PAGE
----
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Cal State Remains Online, Conference Nixes Fall Sports

Brock Fritz

The California State University system is among the first entities to make significant decisions about the fall.

California State University chancellor Timothy P. White released a statement Tuesday saying that a majority of classes will remain online across California State’s 23 campuses to prevent the spread of COVID-19.

“Predominately there will be limited in-person experiential learning and research occurring on campuses for the fall 2020 term,” White said. “On some campuses and in some academic disciplines course offerings are likely to be exclusively virtual.”

There is room for adjustments, with CSU’s press release saying that schools will offer hybrid approaches and not all 23 campuses will follow the same blueprint. Potential in-person classes could include programs that require clinicals or hands-on experience. The Los Angeles Times reported that the CSU system is projecting losses of $337 million for the spring semester.

In the wake of CSU’s announcement, the California Collegiate Athletic Association released a statement Monday, saying that it won’t participate in sports in the fall of 2020. The CCAA, which competes in NCAA Division II sports, has 13 member schools — 12 of which are part of the CSU system.

“The CCAA member institutions will continue to advocate strongly to maintain NCAA championship opportunities for all of our student-athletes, including our fall sports, during the 2020-21 academic year and recommend competition resume when it is safe and appropriate to do so for all of its members,” said the joint statement from Chico State University president Dr. Gayle Hutchinson and CCAA commissioner Mitch Cox. “Additional information regarding plans for athletics in fall and spring will be communicated as soon as it becomes available.”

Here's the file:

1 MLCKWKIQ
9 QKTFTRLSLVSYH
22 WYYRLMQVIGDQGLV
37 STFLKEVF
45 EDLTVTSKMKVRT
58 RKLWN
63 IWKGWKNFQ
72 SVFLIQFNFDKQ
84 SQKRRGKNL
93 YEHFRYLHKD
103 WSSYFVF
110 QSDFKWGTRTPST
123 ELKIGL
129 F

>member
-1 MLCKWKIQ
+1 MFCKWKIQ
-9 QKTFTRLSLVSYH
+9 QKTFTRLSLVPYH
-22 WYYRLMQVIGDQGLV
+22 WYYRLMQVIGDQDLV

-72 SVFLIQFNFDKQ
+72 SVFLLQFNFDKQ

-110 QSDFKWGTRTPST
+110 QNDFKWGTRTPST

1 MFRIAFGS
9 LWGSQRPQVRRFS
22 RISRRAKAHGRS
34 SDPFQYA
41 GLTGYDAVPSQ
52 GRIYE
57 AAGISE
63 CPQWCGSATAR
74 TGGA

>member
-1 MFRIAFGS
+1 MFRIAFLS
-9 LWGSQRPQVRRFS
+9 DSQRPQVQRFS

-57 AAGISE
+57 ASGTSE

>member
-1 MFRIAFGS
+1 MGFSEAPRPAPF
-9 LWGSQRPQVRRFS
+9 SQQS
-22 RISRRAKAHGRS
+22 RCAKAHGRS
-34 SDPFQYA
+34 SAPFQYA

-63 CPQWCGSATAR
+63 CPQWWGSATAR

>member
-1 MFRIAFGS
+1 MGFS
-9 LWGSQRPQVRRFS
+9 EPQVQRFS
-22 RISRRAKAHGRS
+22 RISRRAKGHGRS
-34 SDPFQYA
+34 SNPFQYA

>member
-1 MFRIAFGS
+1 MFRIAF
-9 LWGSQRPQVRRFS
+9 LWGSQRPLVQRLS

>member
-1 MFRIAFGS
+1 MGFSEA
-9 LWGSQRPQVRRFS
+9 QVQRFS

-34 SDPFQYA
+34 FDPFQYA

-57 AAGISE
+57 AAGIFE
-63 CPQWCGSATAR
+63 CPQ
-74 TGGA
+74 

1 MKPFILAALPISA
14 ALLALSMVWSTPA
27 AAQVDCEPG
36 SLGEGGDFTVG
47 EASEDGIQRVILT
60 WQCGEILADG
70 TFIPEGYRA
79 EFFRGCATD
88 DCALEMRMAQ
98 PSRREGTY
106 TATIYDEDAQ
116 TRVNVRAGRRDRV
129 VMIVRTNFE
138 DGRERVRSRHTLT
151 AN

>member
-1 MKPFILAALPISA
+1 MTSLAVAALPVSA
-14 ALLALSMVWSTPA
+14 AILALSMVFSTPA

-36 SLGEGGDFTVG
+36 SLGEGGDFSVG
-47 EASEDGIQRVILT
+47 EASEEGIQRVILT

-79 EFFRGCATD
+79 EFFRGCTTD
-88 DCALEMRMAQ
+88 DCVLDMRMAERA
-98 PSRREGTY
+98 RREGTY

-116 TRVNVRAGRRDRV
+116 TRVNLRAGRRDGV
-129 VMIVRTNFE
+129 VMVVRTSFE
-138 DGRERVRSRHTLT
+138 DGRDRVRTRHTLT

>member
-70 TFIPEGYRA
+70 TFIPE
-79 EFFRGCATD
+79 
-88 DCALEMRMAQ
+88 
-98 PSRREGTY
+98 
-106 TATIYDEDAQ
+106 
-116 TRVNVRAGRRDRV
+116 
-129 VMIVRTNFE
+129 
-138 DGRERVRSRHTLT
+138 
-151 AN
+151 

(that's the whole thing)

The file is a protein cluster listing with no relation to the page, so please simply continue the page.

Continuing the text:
Fall sports are up in the air for the rest of the CSU institutions. Many officials, including NCAA president Mark Emmert, have said that college sports are unlikely to happen without students on campus. Emmert said last week that he doesn’t see a scenario in which sports return during an online-only teaching environment.

“College athletes are college students, and you can’t have college sports if you don’t have college [campuses] open and having students on them," Emmert said during a live conversation on the NCAA’s Twitter channel. "You don’t want to ever put student-athletes at greater risk than the rest of the student body.”

Related content: NCAA’s Emmert: No Sports Without Students on Campus

According to ESPN, a joint statement was released Tuesday by Mountain West Conference commissioner Craig Thompson, Fresno State president Joseph Castro, San Diego State president Adela de la Torre and San Jose State president Mary Papazian. Fresno State, San Diego State and San Jose State are all CSU members that play football in the Mountain West Conference. Cal Poly, Fullerton, Long Beach, Northridge, Sacramento and Bakersfield also compete in Division I athletics.

"Certainly, all conversations are led by academics, as well as public health and safety,” the statement read. “Within that framework, more determinations are necessary. All three institutions will work closely with the Mountain West. No decisions on athletics have been made."

Related content: Emmert: NCAA Won’t Mandate Uniform Start for Sports

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